Three chapters in the book are of particular interest to legal scholars and students and are therefore the focus of this Review: Chapter 6 on Rules and Regulations, Chapter 7 on Natural Laws and the Laws of Nature, and Chapter 8 on Bending and Breaking Rules.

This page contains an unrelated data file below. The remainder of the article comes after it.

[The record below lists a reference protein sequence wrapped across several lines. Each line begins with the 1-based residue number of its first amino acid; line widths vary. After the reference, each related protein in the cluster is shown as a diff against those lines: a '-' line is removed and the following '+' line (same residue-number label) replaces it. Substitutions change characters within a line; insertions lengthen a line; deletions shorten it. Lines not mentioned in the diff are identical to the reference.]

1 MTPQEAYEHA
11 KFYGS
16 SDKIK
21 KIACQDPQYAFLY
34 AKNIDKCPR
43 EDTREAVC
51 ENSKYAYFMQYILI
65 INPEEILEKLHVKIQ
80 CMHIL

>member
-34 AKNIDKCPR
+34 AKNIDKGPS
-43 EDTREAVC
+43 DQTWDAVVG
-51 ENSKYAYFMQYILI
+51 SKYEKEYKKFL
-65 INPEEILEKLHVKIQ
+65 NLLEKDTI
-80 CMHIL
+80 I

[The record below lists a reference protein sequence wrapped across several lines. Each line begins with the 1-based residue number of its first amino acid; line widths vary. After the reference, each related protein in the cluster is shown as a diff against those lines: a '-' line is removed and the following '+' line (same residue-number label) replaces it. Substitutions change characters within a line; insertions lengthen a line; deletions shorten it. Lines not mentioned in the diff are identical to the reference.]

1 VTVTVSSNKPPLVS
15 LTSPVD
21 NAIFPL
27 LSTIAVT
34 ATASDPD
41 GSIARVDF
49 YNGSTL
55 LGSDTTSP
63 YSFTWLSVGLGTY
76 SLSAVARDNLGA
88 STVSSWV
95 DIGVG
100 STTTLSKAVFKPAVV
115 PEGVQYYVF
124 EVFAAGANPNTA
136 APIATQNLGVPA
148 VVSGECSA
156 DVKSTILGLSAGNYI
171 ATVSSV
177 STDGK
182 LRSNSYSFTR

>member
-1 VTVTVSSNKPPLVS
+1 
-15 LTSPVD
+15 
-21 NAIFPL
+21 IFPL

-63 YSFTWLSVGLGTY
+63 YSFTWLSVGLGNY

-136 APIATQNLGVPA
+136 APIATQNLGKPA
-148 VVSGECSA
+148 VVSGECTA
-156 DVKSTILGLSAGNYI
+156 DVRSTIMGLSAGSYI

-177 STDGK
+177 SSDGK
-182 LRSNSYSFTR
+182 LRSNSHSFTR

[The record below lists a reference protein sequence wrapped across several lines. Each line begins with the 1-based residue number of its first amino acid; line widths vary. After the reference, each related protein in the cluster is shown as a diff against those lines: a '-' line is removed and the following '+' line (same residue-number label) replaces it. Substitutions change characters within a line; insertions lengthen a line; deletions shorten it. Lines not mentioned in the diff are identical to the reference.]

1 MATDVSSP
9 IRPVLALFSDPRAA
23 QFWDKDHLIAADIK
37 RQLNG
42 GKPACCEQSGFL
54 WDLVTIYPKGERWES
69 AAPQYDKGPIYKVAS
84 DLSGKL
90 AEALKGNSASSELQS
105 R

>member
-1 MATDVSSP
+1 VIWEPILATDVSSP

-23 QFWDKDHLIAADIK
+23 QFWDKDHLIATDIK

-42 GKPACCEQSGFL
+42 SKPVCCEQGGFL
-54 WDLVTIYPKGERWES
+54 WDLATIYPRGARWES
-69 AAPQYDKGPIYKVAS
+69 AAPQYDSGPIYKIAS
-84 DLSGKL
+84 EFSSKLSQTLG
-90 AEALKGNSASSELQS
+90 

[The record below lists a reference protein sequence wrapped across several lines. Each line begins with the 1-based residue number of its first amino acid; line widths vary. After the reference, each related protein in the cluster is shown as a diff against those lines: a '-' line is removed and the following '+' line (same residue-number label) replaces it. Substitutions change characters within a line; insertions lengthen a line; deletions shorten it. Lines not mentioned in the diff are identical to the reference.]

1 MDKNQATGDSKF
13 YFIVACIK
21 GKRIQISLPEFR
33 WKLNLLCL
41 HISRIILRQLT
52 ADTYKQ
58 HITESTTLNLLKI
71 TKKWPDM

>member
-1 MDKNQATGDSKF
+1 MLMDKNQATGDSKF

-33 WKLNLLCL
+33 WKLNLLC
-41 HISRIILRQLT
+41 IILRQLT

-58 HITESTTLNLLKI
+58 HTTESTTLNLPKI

In her chapter on natural laws and the laws of nature, Daston demonstrates a transition from the view of natural laws and the laws of nature as changeable, dependent on God’s will, to one in which the most important quality of both was constancy and universality. “Medieval commentators . . . concluded that whatever God ordained, even in defiance of his own commandments, was ipso facto mete and right,” she explains (p. 234). “[I]n contrast, eighteenth-century proponents of natural law in jurisprudence and laws of nature in natural philosophy equated human justice and natural order with unflinching adherence to fundamental laws” (p. 234). Not everyone, she points out, agreed with this view, and the local continually reasserted itself against the universal. Montesquieu, for example, “highlighted the critical disanalogy between natural laws and laws of nature: the latter compelled obedience by physical necessity, the former only by the assent of reason” (p. 236). As the eighteenth century went on, universal legality became merely a metaphor, whereas universal physical laws remained just that: immutable, inescapable, and all-inclusive. Still, universal legality was an important metaphor. Daston discusses Kant’s treatment of reason as “sever[ing] almost all the ties that had once bound” natural law and the laws of nature together, although he nonetheless “exhorts all rational beings” through the categorical imperative: “Act as though the maxim of your action were by your will to become a universal law of nature” (pp. 236–37).